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Principles of Magnetohydrodynamics
This workshop, named after the 2004 Cambridge University Press book by Hans Goedbloed and Stefaan Poedts (ISBN 0 521 62347 2 or ISBN 0 521 62607 2 see further info at http://titles.cambridge.org/catalogue.asp?isbn=0521626072), will bring together experts from various disciplines sharing an interest in applications of – as well as fundamental theory of – magnetohydrodynamic (MHD) plasma modeling.
As a tribute to the book's first author, the emphasis of the workshop will evolve around 5 themes, which have formed the backbone of his research career in MHD theory. Starting with an introductory session on identifying current fundamental issues in laboratory and astrophysical plasma modeling, these themes, with the specific subtheme to be highlighted in the course of the workshop, are:
· MHD spectroscopy: the linear waves and stability properties of MHD equilibria; with recent insights and open questions concerning the effects of equilibrium flows on the spectral properties of the MHD force operator.
· Laboratory MHD: specifically MHD equilibrium and stability concerns for tokamak configurations; with 'hot' issues in the consequences of significant plasma rotation.
· Solar MHD: in particular MHD wave modes in simplified to complex solar coronal structures, instabilities as precursors to violent coronal reconfigurations, and evolution of such space weather events on self-consistent MHD transonic solar wind models.
· Astrophysical MHD: emphasizing single fluid MHD modeling of flowing, magnetized astrophysical plasmas; focusing on transonic flows emanating from stars to the diversity of astrophysical objects accompanied by accretion discs.
· Computational MHD: state-of-the-art algorithmic and specific code developments for large-scale computing in magneto-fluid dynamics; with emphasis on generalized eigenvalue problems as well as modern shock-capturing discretization techniques in active use of the constantly expanding simulation-aided MHD community.
As the anticipated main outcome of this workshop, we intend to foster new collaborations between historically different disciplines, by selecting participants which excell within certain subtheme categories. Keynote speakers will be selected on the basis of having made significant contributions within each of the subthemes.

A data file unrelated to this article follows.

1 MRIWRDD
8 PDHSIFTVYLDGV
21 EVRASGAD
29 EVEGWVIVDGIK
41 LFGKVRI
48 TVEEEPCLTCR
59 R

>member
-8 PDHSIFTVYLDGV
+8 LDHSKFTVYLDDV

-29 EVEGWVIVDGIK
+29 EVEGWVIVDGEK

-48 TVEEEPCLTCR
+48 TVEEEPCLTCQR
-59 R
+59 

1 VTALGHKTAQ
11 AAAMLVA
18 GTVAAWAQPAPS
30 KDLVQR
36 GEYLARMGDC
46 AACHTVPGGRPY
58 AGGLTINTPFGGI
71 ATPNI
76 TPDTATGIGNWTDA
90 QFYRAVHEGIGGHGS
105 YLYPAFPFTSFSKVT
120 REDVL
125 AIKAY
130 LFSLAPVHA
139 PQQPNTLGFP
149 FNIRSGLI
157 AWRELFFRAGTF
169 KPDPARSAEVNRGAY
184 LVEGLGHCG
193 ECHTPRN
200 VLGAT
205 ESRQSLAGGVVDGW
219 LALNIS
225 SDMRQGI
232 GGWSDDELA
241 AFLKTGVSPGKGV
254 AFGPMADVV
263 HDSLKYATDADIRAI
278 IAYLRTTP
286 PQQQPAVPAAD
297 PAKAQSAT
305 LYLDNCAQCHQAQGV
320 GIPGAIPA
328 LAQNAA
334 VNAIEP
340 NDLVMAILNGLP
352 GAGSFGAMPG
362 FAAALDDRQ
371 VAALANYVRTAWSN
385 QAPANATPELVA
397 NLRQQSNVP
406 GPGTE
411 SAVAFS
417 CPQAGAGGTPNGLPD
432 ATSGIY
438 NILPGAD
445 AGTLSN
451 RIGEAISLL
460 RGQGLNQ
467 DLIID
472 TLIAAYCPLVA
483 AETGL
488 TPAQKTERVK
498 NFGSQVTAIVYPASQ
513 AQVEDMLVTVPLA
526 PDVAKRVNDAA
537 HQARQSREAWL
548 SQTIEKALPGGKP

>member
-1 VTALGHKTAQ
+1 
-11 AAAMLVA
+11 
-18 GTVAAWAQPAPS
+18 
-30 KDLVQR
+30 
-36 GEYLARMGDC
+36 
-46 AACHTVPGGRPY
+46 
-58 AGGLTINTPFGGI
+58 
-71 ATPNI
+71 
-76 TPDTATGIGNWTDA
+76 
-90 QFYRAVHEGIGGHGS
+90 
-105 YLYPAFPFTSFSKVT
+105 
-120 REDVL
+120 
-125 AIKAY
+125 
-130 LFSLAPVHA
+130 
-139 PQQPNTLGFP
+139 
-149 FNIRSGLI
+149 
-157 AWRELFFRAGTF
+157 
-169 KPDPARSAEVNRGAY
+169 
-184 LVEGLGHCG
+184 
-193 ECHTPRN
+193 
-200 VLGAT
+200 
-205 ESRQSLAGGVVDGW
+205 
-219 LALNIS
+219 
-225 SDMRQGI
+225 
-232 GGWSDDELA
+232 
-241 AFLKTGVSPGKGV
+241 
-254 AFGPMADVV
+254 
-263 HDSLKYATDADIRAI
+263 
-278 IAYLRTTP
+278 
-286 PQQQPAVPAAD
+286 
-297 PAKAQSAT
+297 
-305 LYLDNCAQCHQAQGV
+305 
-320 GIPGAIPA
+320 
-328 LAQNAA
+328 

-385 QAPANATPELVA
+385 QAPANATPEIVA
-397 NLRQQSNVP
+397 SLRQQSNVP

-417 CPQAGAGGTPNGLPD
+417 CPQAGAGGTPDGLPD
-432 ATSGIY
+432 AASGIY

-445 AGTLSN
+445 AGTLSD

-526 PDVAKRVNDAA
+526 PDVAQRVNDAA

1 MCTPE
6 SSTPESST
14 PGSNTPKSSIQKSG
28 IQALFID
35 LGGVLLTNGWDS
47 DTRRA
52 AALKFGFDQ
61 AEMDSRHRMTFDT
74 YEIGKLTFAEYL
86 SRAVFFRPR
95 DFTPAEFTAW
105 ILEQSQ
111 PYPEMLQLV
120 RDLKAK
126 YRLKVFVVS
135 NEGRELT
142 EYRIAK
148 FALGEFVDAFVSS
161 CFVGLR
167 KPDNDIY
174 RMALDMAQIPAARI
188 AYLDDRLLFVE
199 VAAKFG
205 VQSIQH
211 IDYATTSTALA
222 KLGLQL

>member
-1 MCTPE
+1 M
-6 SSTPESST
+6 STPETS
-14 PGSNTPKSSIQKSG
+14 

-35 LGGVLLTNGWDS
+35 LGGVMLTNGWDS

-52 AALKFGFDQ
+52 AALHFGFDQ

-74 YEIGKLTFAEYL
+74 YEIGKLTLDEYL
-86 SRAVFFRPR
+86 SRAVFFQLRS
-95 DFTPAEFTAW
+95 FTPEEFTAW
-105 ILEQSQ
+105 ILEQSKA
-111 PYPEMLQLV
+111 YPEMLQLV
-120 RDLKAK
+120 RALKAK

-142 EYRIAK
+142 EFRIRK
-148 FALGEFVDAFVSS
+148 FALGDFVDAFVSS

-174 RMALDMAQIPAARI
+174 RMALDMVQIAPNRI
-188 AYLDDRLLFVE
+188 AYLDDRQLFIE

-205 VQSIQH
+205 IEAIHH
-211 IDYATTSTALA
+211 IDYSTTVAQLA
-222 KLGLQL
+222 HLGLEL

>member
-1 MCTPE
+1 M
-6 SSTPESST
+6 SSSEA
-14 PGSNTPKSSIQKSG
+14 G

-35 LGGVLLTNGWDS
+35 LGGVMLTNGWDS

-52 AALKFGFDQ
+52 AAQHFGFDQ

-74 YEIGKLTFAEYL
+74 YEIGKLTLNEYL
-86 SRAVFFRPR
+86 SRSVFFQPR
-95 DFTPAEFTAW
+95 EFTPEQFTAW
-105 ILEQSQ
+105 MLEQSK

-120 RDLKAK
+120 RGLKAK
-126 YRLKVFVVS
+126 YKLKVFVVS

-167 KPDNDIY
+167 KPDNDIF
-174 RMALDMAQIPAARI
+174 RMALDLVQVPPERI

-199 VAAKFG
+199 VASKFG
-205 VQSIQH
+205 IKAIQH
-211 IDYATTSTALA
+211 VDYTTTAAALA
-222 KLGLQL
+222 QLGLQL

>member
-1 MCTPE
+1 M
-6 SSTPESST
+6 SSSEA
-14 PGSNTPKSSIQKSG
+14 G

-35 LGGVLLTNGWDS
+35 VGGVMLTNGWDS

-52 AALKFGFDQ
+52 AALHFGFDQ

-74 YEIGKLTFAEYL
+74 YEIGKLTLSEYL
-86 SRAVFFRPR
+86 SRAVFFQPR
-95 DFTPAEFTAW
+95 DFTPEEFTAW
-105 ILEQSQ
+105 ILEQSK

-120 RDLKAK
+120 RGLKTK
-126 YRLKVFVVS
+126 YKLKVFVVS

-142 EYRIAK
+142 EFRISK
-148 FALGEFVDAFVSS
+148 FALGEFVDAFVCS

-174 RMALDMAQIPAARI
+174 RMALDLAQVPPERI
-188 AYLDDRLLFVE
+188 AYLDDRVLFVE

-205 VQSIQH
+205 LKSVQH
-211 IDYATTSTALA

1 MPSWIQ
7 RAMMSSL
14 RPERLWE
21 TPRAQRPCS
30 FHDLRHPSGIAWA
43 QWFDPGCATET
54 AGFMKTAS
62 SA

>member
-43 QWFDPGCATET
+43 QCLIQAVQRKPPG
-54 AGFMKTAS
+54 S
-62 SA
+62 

The SOC is delighted to announce the following list of keynote speakers:
Opening Keynote Speakers:
Eric Priest (University of St. Andrews, Scotland)
Jeff Freidberg (MIT, Cambridge USA)
Hans Goedbloed (FOM Rijnhuizen and Utrecht University, NL)
Sasha Lifschitz (Citadel Investment Group, Chicago IL, USA)
Guido Huysmans (CEA, Cadarache, France)
Niek Lopes Cardozo (FOM Rijnhuizen, NL).
Alan Hood (University of St. Andrews, Scotland)
Zoran Mikic (Science Applications International Corporation, San Diego, USA)
Robert Rosner (University of Chicago, USA)
Kanaris Tsinganos (Athens University, Greece)
Gabor Toth (Eotvos University, Budapest, Hungary and University of Michigan, USA)
Henk van der Vorst (Utrecht University, NL)
Motivation for a workshop:
We plan to reserve specific timeslots for open discussions on identifying still unsolved questions, as well as on problem-specific algorithmic developments. We will invite world-wide experts of the various disciplines, and also encourage participation by Netherlands-based scientists with a like interest in research which crosses borders between computational physics, astrophysics, and theoretical studies. We anticipate that the expert invited talks, combined with contributions from young researchers in the field and the open sessions, will form the basis for lively discussions. Quite likely, this workshop will result in a list of puzzles to be investigated within MHD plasma modeling. Second, this workshop is partly intended as a tribute to Hans Goedbloed, who will become emeritus in summer 2005.
The SOC acknowledges with pleasure the generous financial support by the Research school 'CPS' (Centrum voor Plasmafysica en Stralingstechnologie), the FOM Institute for Plasma Physics Rijnhuizen, and the Lorentz Center.